Give Back Our Monopoly!

In a classic example of “cut off your nose to spite your face,” the RIAA, the record industry’s lobby, is now saying that copying a CD to your computer is stealing. In a bid to save their dying business model (and no doubt, the lifestyles of countless record executives), the RIAA has already filed hundreds of suits against free-loaders (downloaders of free music). One recent example led to a fine of over $9000 per downloaded song ($220K total).

In papers filed in a suit against Jeffrey Howell, the RIAA asserts “that it is illegal for someone who has legally purchased a CD to transfer that music into his computer.”

The evil genius of this position should be plain. They want me to buy an artist’s CD. If I want to take it with me in the car, I should take the CD or, if I want to use my iPod, I should buy the same music again in an electronic format. Likewise, if I want to listen to the music I’ve purchased in a cafe, at work, wherever, I should take my CD collection, or buy it all again. Did I say evil genius? I meant evil idiocy.

They need not take this hard line, which will only serve to further alienate customers. The Post’s article explains: “As technologies evolve, old media companies tend not to be the source of the innovation that allows them to survive. Even so, new technologies don’t usually kill off old media: That’s the good news for the recording industry, as for the TV, movie, newspaper and magazine businesses. But for those old media to survive, they must adapt, finding new business models and new, compelling content to offer.”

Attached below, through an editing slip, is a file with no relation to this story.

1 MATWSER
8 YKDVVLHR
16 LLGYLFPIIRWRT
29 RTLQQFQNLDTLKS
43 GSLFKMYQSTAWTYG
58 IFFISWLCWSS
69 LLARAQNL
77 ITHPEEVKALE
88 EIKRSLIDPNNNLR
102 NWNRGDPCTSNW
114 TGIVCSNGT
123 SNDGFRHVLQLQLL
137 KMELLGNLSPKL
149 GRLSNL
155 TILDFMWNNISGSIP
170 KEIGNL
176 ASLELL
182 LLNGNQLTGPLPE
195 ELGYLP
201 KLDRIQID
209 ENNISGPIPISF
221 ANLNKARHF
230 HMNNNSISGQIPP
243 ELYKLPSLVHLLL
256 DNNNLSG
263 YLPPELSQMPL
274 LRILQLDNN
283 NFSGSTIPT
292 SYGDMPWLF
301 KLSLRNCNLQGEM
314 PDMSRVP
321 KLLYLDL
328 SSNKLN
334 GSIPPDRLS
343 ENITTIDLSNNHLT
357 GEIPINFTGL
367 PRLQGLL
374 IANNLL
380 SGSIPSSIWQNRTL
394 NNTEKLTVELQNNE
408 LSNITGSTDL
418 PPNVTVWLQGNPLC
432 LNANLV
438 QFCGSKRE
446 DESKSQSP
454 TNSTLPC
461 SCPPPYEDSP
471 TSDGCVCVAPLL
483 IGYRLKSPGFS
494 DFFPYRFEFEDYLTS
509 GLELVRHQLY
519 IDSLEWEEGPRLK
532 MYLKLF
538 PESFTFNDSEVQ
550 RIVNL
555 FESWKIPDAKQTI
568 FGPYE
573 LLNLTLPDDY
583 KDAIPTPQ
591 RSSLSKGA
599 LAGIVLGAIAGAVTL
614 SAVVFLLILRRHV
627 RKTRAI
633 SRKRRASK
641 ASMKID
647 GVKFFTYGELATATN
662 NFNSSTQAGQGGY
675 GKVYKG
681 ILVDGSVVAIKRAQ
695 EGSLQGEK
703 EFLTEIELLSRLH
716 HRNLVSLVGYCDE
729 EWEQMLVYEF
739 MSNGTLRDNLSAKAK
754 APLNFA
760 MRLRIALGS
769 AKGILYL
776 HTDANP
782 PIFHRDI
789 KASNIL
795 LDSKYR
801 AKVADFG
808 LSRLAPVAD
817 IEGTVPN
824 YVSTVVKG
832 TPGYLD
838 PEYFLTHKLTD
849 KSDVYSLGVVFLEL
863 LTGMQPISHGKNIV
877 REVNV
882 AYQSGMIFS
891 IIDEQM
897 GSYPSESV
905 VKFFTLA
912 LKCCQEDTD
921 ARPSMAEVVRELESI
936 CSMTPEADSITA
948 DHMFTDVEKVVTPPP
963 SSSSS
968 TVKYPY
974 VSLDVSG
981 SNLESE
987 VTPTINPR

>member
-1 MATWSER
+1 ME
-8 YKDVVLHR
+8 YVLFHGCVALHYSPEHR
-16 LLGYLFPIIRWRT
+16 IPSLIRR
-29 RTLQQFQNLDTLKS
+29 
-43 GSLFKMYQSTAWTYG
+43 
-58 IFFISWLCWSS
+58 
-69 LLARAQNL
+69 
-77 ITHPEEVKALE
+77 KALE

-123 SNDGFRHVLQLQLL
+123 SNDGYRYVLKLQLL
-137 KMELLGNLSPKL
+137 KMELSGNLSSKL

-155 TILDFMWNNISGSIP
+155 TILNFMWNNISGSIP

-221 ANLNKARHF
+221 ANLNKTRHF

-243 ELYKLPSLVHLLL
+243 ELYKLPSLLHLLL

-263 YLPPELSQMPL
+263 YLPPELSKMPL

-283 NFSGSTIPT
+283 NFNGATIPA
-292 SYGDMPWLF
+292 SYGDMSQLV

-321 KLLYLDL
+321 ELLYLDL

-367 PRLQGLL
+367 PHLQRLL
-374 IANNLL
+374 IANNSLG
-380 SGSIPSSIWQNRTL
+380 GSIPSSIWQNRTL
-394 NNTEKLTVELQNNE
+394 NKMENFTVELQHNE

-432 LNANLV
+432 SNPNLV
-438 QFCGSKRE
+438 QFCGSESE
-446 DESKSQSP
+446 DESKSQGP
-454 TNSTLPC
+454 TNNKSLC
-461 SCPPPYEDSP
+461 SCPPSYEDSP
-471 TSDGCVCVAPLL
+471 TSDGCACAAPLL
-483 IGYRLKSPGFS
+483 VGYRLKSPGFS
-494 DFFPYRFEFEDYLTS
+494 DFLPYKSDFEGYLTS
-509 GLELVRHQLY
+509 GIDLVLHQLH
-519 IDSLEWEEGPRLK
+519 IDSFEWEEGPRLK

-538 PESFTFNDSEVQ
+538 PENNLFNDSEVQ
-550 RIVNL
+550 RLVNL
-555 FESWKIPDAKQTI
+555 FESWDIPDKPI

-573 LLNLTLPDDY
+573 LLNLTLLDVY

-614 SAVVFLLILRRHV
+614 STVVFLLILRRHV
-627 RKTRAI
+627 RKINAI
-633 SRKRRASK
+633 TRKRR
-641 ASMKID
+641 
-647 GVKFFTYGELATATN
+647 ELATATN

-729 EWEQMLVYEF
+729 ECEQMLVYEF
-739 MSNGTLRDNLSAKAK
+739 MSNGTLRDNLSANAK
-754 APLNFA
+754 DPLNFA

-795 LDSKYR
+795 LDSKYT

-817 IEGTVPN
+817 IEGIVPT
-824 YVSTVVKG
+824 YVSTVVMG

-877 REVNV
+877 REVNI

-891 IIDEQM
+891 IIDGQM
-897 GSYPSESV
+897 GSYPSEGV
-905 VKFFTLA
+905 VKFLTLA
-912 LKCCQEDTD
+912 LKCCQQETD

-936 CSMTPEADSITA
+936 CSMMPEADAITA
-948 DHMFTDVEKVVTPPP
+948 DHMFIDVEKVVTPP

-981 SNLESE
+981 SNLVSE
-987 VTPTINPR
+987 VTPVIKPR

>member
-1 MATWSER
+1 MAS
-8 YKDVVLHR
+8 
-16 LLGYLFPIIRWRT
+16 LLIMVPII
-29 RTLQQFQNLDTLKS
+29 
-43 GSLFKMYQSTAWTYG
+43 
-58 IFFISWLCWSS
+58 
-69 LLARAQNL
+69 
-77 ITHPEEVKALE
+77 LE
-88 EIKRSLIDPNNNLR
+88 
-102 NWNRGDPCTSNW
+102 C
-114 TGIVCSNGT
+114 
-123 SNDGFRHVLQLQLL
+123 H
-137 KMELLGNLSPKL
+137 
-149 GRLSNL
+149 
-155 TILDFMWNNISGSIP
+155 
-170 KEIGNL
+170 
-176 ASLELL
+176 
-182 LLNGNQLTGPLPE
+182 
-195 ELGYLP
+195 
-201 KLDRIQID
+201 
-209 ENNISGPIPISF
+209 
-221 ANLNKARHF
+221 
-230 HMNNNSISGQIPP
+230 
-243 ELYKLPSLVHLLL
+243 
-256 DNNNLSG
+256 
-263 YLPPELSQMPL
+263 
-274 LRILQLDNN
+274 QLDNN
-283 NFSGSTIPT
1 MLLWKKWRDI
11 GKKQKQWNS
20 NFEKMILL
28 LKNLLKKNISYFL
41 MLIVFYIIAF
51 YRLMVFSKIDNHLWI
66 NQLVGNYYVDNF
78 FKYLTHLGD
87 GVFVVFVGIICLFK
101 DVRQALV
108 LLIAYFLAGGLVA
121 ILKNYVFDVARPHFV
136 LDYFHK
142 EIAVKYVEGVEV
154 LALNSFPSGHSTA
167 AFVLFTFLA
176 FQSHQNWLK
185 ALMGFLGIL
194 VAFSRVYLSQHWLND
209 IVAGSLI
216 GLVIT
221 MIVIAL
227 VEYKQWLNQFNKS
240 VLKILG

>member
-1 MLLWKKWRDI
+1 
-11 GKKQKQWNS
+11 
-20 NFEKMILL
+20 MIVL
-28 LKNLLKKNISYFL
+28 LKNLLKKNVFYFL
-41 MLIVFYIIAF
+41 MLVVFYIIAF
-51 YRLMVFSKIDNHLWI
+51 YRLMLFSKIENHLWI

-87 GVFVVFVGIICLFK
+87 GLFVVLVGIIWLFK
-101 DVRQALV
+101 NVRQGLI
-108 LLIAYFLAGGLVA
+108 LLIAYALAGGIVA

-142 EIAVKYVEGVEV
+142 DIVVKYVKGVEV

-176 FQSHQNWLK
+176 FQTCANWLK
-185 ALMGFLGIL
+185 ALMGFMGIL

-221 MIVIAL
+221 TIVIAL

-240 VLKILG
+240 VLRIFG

But the RIAA and the companies it represents don’t want a new business model. They want their monopoly back.

One thought on “Give Back Our Monopoly!”

  1. Well, at least they are consistant. The RIAA had the EXACT same mindset with the concept of blank cassette tapes. I remember the whole “home taping is killing music” nonsense.

    Home taping sold more LPs. For example, growing up, my local radio station had the “Sunday Night 6-Pack” . Starting at Midnight, they would play 6 LPs back-to-back. They would even tell us “Side 1” and “Side 2”.

    So, I’d record all six LPs & listen to them the next week to see what LPs I would buy the following week. It was very rare that I would buy less than 2 LPs per week.

    I miss those days…..

Leave a Reply

Fill in your details below or click an icon to log in: Logo

You are commenting using your account. Log Out / Change )

Twitter picture

You are commenting using your Twitter account. Log Out / Change )

Facebook photo

You are commenting using your Facebook account. Log Out / Change )

Google+ photo

You are commenting using your Google+ account. Log Out / Change )

Connecting to %s